Another study, from the University of California, has demonstrated that diet has a stronger influence in regulating genes than determining the mix of bacteria in a gut. Numerous studies have demonstrated how crucial gut bacteria are in regulating the immune system and their impact on a number of adverse health conditions.
The study published in the journal Host & Microbe, used mice models to investigate whether the variation in genes is due mostly to genes (nature), or environmental influence such as diet and lifestyle and revealed that the level of bacteria and type can easily be modified.
Mice were fed two different diets, altering between a high-fat, high-sugar diet (14.8% protein, 44.6% fat and 40.6% carbohydrate) and a low-fat, plant-based diet (22.2% protein, 16.0% fat and 61.7% carbohydrate). Switching the mice to a high-sugar, high-fat diet altered the mix of microbes in their gut to a new, stable mix within 3 days. The effect could be replicated and was mostly independent of the genetic variations among the mice. Regardless of the mice’s genetic makeup, the high-fat, high-sugar diet increased the abundance of Firmicutes bacteria and reduced the abundance of Bacteroidetes bacteria.
“These new results emphasize that, unlike a mammalian genome – which is relatively constant – the microbial genomes that comprise the gut microbiome are relatively plastic,” Peter Turnbaugh, an assistant professor of microbiology and immunology at the University of California San Francisco (UCSF) said.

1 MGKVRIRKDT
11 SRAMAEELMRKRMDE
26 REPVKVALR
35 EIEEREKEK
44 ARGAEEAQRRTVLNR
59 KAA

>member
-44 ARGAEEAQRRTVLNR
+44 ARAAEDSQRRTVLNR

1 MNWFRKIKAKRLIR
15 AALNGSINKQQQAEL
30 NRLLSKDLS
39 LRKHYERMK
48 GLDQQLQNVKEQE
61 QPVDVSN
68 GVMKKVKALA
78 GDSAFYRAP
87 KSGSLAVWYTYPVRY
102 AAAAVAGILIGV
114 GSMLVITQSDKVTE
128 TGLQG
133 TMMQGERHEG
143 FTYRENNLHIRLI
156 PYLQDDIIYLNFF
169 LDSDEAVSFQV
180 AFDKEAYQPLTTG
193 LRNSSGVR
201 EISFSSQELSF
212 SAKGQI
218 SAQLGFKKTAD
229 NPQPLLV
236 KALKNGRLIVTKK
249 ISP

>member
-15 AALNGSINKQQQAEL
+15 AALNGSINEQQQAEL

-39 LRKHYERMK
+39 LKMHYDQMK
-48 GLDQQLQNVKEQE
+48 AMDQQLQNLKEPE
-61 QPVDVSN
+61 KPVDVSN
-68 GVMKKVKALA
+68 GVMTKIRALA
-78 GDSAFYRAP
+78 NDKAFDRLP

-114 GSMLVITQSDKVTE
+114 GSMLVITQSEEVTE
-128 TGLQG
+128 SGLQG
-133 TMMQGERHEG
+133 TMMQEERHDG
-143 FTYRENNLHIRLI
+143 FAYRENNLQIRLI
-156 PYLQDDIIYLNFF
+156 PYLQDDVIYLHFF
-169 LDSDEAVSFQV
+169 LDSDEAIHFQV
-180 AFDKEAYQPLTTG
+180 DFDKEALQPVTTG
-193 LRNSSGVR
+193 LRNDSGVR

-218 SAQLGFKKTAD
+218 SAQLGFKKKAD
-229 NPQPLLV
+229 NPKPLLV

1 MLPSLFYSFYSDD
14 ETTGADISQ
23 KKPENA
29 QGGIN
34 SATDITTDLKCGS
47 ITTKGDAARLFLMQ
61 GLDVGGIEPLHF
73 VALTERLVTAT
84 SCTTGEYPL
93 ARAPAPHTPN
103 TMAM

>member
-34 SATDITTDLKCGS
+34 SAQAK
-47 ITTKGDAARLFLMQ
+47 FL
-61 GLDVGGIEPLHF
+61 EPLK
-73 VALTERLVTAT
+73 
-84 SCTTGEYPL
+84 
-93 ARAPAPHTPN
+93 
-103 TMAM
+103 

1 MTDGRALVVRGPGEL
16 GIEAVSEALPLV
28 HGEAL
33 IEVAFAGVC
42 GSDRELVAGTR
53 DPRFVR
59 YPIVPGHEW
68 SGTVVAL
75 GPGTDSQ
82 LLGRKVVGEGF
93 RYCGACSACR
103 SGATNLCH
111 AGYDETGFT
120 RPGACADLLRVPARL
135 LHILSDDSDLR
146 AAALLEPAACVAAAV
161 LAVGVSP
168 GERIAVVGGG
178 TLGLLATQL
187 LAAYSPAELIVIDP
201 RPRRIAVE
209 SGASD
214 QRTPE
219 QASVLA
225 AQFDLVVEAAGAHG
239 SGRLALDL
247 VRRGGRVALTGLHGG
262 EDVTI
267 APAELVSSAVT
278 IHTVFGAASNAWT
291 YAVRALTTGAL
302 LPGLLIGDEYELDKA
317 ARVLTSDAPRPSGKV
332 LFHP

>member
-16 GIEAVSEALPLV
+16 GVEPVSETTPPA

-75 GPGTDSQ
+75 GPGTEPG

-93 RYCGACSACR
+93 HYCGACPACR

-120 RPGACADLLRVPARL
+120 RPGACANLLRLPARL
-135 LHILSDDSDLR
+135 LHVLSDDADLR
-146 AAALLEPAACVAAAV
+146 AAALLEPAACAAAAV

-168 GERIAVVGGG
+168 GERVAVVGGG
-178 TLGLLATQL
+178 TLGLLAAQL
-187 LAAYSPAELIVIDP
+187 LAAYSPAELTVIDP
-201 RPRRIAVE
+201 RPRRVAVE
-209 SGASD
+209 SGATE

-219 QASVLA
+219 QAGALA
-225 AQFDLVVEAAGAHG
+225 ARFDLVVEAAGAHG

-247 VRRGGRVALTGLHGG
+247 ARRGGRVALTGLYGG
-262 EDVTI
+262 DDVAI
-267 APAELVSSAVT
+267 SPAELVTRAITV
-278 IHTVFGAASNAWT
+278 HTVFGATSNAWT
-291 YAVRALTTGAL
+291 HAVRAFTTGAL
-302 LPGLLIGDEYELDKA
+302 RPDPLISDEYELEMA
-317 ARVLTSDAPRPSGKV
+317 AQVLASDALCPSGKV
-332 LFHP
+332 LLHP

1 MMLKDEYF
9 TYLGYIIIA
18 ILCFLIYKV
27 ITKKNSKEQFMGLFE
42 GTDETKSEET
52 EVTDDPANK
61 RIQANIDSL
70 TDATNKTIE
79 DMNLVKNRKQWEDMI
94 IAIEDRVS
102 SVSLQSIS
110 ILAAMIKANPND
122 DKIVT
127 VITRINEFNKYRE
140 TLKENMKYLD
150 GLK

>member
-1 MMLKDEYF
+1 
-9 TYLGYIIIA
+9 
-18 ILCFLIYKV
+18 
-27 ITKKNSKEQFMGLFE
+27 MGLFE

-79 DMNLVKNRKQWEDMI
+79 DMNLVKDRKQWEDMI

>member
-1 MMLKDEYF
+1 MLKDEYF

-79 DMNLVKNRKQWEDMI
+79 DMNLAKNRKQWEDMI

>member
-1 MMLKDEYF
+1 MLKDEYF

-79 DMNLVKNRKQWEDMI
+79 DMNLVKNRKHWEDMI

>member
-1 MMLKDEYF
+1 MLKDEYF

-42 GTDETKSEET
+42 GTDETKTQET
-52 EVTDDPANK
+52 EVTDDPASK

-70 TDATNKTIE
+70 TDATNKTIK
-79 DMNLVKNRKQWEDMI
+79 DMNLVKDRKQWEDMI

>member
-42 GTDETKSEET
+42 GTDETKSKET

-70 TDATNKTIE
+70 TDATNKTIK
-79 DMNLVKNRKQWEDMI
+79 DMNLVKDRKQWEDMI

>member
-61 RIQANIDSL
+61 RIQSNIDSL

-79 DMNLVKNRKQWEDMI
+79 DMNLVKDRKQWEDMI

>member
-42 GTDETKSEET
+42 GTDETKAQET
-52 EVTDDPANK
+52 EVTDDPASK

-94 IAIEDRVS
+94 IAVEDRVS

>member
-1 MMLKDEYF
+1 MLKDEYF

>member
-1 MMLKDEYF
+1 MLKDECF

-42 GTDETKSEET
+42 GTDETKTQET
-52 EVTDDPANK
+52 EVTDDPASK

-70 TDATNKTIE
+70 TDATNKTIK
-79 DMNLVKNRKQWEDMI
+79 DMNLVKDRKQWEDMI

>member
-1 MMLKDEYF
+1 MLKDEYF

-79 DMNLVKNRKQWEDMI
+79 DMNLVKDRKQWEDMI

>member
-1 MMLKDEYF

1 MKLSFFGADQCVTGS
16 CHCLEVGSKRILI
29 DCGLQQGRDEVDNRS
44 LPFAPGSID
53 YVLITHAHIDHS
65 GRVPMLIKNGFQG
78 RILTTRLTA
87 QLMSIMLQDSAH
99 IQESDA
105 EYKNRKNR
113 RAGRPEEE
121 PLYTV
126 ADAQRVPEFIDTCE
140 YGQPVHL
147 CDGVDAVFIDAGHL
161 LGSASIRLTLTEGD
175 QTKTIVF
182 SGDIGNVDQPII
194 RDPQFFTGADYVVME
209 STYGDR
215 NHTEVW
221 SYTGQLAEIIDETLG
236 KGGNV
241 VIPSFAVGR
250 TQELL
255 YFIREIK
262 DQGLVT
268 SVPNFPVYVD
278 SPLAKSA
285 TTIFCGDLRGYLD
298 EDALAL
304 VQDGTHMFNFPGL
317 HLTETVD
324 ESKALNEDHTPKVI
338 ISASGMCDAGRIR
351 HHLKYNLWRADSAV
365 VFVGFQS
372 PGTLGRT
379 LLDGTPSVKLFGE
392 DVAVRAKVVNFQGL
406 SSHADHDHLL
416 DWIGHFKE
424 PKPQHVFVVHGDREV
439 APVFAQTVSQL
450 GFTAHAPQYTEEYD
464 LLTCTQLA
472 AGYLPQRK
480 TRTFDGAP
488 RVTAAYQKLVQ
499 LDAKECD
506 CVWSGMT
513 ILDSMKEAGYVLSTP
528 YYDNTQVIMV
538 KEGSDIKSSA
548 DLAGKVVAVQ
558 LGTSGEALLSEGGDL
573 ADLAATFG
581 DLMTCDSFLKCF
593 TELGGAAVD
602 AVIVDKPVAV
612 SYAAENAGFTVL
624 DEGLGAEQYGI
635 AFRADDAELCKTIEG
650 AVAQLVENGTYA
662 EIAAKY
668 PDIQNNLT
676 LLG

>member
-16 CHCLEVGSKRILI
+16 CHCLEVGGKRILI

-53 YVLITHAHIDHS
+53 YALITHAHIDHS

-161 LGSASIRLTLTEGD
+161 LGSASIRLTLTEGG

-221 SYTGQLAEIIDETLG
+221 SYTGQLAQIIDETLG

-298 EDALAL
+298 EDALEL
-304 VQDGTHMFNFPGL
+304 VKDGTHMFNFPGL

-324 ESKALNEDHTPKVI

The researchers suggest that one day it may be possible to treat diseases by shaping the balance of bacteria in the gut. The microbial response to a given diet may be similar for many people’s microbial communities.
When mice were returned to their original diets, changes in the gut microbe mix were largely reversible. However, the imprint of past diets played a role in determining gut microbe mix.
“Repeated dietary shifts demonstrated that most changes to the gut microbiota are reversible. But we also identified bacterial species whose abundance depends on prior consumption,” said Prof. Turnbaugh.
Diet Dominates Host Genotype in Shaping the Murine Gut Microbiota, Rachel N. Carmody et al., Cell Host & Microbe, doi:10.1016/j.chom.2014.11.010, published online 18 December 2014, abstract.